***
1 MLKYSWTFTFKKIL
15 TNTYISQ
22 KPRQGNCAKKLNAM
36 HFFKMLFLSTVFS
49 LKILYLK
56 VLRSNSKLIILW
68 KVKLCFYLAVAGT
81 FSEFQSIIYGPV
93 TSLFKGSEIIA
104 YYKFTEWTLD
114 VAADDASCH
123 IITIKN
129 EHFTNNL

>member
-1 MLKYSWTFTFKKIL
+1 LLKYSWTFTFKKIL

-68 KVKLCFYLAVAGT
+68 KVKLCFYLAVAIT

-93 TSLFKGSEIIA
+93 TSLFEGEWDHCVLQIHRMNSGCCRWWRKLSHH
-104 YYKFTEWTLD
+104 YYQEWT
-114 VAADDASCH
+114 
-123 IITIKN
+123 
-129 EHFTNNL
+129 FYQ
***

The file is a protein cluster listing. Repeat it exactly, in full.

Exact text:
1 MLKYSWTFTFKKIL
15 TNTYISQ
22 KPRQGNCAKKLNAM
36 HFFKMLFLSTVFS
49 LKILYLK
56 VLRSNSKLIILW
68 KVKLCFYLAVAGT
81 FSEFQSIIYGPV
93 TSLFKGSEIIA
104 YYKFTEWTLD
114 VAADDASCH
123 IITIKN
129 EHFTNNL

>member
-1 MLKYSWTFTFKKIL
+1 LLKYSWTFTFKKIL

-68 KVKLCFYLAVAGT
+68 KVKLCFYLAVAIT

-93 TSLFKGSEIIA
+93 TSLFEGEWDHCVLQIHRMNSGCCRWWRKLSHH
-104 YYKFTEWTLD
+104 YYQEWT
-114 VAADDASCH
+114 
-123 IITIKN
+123 
-129 EHFTNNL
+129 FYQ